In fact, many people focus on capitalism or the economy as a means to "solve" our predicaments. But does this actually reduce ecological overshoot? No, as demonstrated, it actually INCREASES it. As Murphy points out in the linked "losing strategy" article, we must see reducing ecological overshoot as returning to using only sustainable activities in the course of our lives. I mentioned a similar quote from Rex Weyler in Why is Promoting Technology NOT good? which is very short and concise:

"All paths out of overshoot (genuine solutions) involve a contraction of the species and a decline of material/energy throughput. There are no exceptions.

Furthermore, the contraction of humanity is inevitable, so all genuine options exist within this framework, whether we respond appropriately or not. And finally, every day that we ignore this reality, the deeper humanity falls into the overshoot rut, the faster the feedbacks take over (forest fires, methane from melting permafrost), and the less chance we have of mitigation.
"


Those who regularly read my articles will see this as repeating the same message over and over; however, I'm trying to break down these concepts into smaller packages (so to speak) in an effort to make them more understandable to the general public despite my knowledge that the general public will have little if any interest in such information. One never knows when a message will get through and there does seem to be some awakening to precisely what ecological overshoot is, how it is affecting us, and the fact that technological products cannot and will not solve it.

An article written by Andrew Nikiforuk explains in great detail how the technosphere has more or less taken control of our lives, made us entirely dependent upon it, and replaced the natural biosphere around us and the way we previously lived within it with devices and ways of communicating completely divorced from natural reality. One question he wrote about which really struck a nerve with me was this one, quote: 

"Last but not least many listeners asked how do we maintain hope in the face of so many emergencies, abuses and appalling political leadership?

“How do you get up in the morning?” typically asked one.

This frequent question confounds and puzzles me. My humble job as a journalist is not to peddle soft soap or cheerlead for ideologies and futurists. My job is not to manufacture hope let alone consent. I have achieved something small if I can help readers differentiate between what matters and what doesn’t and highlight the power implications in between.

Yet in a technological society most everyone seeks an easy, canned message pointing to a bright future. I cannot in good conscience tell anyone, let alone my own children, that the days ahead will be happy or bright ones. To everything there is a season and our civilization has now, step by step, entered a season of discord and chaos. History moves like life itself in a cycle of birth, life, death and renewal."


"How do you get up in the morning?" or "How do you live with yourself?" I have been asked those two questions a considerable number of times myself - as if my disclosing of the facts I have compiled somehow make me a bad guy. Nikiforuk answers it perfectly! I attempted to bring this reality into focus with my article, The Cycle of Life.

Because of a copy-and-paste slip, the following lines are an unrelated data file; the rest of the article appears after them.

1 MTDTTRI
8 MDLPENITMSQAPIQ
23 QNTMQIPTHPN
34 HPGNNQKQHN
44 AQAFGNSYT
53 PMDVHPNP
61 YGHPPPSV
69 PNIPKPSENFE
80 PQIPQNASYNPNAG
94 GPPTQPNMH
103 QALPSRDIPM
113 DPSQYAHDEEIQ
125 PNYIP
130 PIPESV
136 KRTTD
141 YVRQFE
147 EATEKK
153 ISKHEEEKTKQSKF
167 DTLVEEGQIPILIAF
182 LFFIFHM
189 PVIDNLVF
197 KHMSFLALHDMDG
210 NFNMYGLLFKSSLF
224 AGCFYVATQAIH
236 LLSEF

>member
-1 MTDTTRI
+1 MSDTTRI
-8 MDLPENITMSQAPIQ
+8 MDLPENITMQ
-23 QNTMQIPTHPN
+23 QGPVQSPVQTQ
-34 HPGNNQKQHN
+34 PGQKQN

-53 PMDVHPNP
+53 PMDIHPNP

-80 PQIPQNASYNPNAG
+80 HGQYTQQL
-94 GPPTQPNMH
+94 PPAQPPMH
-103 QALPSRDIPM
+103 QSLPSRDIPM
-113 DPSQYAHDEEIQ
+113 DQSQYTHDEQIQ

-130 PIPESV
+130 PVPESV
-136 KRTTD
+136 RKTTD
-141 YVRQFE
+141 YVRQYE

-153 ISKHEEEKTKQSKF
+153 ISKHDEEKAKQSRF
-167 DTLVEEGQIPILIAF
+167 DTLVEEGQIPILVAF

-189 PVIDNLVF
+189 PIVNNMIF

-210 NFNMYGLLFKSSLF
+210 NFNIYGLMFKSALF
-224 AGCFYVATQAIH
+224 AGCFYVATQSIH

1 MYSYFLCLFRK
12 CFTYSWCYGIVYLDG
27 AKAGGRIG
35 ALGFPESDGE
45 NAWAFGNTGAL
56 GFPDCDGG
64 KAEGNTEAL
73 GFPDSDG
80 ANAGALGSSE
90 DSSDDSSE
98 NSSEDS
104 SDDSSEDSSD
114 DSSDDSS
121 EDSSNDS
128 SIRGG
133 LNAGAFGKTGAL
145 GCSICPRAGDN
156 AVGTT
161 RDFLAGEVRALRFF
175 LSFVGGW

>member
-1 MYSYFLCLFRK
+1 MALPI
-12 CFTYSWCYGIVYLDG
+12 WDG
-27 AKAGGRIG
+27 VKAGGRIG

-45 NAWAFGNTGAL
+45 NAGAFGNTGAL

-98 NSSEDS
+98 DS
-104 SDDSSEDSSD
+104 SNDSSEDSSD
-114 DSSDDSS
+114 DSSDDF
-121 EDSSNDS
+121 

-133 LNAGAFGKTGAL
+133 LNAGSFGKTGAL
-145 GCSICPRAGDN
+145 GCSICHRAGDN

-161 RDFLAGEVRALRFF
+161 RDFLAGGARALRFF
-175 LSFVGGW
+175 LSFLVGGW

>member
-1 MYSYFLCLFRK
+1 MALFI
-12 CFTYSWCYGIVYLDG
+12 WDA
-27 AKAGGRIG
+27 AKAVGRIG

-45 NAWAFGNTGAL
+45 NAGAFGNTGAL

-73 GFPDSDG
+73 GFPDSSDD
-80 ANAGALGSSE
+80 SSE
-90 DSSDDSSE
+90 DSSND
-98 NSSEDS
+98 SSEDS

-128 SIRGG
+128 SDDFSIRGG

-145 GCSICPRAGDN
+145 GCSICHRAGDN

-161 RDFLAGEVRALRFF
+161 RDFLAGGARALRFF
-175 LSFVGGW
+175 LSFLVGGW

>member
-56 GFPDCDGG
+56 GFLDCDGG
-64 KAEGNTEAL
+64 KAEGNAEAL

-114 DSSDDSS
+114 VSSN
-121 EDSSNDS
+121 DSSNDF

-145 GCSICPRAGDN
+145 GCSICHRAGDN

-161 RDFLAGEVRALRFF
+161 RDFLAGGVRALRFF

I will leave you with one last short article written by a friend who is better with words than I am, quote:

"When it comes to our understanding of the unfolding global crisis, each of us seems to fit somewhere along a continuum of awareness that can be roughly divided into five stages:

1. Dead asleep. At this stage there seem to be no fundamental problems, just some shortcomings in human organization, behavior, and morality that can be fixed with the proper attention to rule-making. People at this stage tend to live their lives happily, with occasional outbursts of annoyance around election times or the quarterly corporate earnings seasons.

2. Awareness of one fundamental problem. Whether it's climate change, overpopulation, peak oil, chemical pollution, oceanic over-fishing, biodiversity loss, corporatism, economic instability, or sociopolitical injustice, one problem seems to engage the attention completely. People at this stage tend to become ardent activists for their chosen cause. They tend to be very vocal about their personal issue, and blind to any others.

3. Awareness of many problems. As people let in more evidence from different domains, the awareness of complexity begins to grow. At this point a person worries about the prioritization of problems in terms of their immediacy and degree of impact. People at this stage may become reluctant to acknowledge new problems - for example, someone who is committed to fighting for social justice and against climate change may not recognize the problem of resource depletion. They may feel that the problem space is already complex enough, and the addition of any new concerns will only dilute the effort that needs to be focused on solving the "highest priority" problem.

4. Awareness of the interconnections between the many problems. The realization that a solution in one domain may worsen a problem in another marks the beginning of large-scale system-level thinking. It also marks the transition from thinking of the situation in terms of a set of problems to thinking of it in terms of a predicament. At this point the possibility that there may not be a solution begins to raise its head.